"I don't understand how he got into boxing," says Hardney's younger brother Glen. "The guy cried over everything. He picked up every stray animal."

Yet William Louis Hardney, who was born in 1941 in Rayford, North Carolina, the ninth of eleven children, was also a tough egg. He grew up in Steubenville, Ohio, then Egg Harbor, in southern New Jersey, then rough-and-tumble Newark. His mom and older sisters raised him and the young ones. Hardney doesn't say much about his father, except that he was the first black to head an American Legion post in Ohio and was severely injured in a crane accident at a steel mill in 1948, when little Louis was seven.

Hardney recalls picking up the boxing bug at a friend's house. "He was the only guy that had television," Hardney says, "and we just watched Cavalcade of Sports. We used to watch fights all the time. So I told him, 'That's what I want to be: a fighter.'" His boxing debut, however--at age fourteen, in a crowded Elks Club center in Steubenville--was inauspicious. Hardney says he got popped on the head enough to realize he didn't care much for boxing. So he turned to baseball, where he excelled as a catcher and attracted some scout interest.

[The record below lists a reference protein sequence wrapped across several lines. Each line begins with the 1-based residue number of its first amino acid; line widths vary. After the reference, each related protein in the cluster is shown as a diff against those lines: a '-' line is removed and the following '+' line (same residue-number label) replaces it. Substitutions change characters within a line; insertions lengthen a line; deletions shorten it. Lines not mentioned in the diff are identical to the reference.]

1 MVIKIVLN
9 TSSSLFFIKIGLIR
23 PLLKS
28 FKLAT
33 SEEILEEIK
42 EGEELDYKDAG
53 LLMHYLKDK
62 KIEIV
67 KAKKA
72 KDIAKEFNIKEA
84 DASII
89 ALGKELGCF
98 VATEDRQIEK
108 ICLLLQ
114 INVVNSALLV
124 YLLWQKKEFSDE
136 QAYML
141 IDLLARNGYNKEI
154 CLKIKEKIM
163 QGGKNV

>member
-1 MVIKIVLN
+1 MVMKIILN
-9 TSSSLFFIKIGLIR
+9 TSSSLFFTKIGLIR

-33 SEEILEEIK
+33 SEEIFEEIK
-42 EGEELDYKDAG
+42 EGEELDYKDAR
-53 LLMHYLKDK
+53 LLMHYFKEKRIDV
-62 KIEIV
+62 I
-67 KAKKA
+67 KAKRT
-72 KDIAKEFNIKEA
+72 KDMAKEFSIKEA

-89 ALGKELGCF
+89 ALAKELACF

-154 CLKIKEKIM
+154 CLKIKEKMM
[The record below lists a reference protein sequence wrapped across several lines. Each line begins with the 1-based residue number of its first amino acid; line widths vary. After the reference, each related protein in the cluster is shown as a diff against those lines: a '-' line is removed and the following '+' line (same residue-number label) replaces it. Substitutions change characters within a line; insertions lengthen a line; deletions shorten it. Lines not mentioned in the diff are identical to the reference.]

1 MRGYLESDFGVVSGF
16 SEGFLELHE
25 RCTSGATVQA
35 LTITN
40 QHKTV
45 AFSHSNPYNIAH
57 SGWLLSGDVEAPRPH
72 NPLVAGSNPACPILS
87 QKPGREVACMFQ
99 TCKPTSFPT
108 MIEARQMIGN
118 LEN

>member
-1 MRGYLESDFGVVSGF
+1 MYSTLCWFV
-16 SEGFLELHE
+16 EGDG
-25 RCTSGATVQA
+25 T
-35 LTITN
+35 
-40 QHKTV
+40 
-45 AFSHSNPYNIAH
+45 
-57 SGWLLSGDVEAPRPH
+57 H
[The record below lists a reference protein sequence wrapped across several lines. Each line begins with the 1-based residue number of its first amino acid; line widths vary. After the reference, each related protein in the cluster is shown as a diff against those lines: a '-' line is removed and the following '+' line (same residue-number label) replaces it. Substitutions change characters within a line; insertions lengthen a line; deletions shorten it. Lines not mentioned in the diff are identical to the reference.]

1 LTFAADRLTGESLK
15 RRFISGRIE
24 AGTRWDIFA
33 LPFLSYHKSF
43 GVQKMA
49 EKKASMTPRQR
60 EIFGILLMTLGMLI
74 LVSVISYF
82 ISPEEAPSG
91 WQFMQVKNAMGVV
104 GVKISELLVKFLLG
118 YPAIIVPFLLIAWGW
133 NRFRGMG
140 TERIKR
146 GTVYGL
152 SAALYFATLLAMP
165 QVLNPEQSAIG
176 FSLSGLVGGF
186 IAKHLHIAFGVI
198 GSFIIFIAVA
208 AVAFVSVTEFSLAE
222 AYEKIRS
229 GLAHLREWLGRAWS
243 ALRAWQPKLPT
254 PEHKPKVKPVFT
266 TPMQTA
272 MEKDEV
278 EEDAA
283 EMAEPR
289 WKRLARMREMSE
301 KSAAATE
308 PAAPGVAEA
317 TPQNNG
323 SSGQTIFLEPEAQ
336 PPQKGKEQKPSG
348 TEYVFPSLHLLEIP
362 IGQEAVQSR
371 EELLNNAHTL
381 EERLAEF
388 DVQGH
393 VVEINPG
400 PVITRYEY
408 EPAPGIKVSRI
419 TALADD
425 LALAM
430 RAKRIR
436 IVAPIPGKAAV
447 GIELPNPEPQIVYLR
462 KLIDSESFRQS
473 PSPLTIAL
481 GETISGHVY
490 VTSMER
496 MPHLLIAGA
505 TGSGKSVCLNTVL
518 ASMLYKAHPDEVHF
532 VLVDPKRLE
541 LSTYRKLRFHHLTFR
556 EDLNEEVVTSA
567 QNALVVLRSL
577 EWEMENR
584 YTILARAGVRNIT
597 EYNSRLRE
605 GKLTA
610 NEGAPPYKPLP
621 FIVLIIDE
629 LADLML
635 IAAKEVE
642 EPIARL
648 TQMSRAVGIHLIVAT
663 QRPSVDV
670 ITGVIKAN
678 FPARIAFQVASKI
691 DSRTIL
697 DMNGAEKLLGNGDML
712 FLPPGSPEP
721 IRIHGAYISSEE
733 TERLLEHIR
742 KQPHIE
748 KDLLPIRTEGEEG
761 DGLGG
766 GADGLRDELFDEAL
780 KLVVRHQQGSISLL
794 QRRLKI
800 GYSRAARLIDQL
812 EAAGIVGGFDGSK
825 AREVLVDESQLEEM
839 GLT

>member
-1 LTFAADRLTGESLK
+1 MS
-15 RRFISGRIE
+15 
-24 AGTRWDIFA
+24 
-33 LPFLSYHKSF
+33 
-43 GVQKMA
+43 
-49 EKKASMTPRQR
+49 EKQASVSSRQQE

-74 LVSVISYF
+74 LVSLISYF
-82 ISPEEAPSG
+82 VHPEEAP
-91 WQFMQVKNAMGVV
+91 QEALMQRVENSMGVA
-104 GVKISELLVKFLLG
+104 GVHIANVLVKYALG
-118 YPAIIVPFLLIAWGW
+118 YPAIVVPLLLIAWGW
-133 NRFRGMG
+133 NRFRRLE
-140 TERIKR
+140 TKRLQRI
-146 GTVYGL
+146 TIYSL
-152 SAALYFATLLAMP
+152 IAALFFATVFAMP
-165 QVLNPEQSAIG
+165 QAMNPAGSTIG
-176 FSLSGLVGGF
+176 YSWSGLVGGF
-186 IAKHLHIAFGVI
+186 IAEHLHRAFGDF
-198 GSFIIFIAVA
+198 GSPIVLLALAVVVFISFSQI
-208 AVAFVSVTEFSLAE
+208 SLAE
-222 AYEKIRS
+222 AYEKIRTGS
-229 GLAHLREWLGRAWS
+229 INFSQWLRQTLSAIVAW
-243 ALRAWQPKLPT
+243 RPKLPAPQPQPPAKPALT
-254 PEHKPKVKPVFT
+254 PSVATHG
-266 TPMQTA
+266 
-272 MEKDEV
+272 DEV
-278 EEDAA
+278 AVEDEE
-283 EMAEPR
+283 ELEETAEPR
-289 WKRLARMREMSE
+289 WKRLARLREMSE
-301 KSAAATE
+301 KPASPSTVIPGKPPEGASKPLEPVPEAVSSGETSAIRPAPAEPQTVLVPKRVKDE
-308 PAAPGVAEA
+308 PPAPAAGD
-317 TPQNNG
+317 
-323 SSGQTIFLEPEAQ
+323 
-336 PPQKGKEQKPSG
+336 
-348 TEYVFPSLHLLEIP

Hardney moved with his family to Egg Harbor in 1955 and headed upstate to Newark two years later. In New Jersey, and particularly in Newark, Louis Hardney started getting "involved in things I had no business doing."

He made the rounds of every reform school in New Jersey, he says. "Every time I'd get out I'd tell them, 'See you next week.' Wasn't nothin' to it." But as he drifted in and out of reform schools for four years, Hardney made some important acquaintances. The first was an Army sergeant named Hare who ran a summer camp at which Hardney boxed and played basketball.

Then, around 1956 or 1957, Hardney met a "bad son of a bitch," a would-be boxer named Rubin "Hurricane" Carter. A decade later Carter would become a cause clbre after being accused of killing three whites in a New Jersey bar. (And Hardney would become a minor character in the drama as an erstwhile alibi for Carter.) But at the time, Carter was just someone that Wild Bill Hardney "didn't mess around" with, though the two became friends of a sort and fought each other a couple of times. Who won? "I won," Hardney says, smiling.

Hardney left reform school for the final time in 1959, and a few years later he saw Hurricane Carter again. On television. Knocking someone out in the first round. Inspired, Hardney decided to get back into boxing. (His decision had been made easier when a promising tryout opportunity with the Los Angeles Dodgers fizzled after his reform-school past was unearthed.)

"They still remember me in Newark," Hardney says with pride. "Hurricane Carter, Sonny Liston and I were known as the party boys. We didn't like training. I'd drink seven days a week, anything for a laugh. The party life stopped me."